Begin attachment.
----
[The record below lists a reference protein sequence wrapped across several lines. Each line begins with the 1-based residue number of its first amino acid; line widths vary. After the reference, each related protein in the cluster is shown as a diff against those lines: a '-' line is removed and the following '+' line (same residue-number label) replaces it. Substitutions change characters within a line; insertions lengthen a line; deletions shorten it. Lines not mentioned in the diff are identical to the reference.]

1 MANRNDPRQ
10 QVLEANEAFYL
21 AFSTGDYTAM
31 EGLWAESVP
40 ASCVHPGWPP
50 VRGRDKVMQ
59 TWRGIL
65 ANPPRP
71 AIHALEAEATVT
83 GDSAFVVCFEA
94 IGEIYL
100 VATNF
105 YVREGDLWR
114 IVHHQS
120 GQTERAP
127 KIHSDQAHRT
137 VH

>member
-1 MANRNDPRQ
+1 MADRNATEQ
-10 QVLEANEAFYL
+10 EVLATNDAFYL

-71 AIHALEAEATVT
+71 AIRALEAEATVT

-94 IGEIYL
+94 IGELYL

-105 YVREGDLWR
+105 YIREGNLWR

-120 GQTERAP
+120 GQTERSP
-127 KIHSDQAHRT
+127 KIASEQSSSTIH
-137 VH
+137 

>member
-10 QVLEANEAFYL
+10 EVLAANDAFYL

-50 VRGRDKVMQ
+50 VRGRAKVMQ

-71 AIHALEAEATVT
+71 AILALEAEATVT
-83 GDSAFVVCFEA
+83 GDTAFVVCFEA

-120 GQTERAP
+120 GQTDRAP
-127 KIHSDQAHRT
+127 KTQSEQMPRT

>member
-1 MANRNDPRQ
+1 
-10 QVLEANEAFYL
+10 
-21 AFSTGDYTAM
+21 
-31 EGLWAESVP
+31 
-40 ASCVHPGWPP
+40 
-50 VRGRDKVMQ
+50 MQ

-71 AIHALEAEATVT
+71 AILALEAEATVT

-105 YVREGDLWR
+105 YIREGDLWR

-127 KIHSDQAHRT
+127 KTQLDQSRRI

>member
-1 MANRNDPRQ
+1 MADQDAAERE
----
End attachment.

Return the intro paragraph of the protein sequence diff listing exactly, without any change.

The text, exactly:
[The record below lists a reference protein sequence wrapped across several lines. Each line begins with the 1-based residue number of its first amino acid; line widths vary. After the reference, each related protein in the cluster is shown as a diff against those lines: a '-' line is removed and the following '+' line (same residue-number label) replaces it. Substitutions change characters within a line; insertions lengthen a line; deletions shorten it. Lines not mentioned in the diff are identical to the reference.]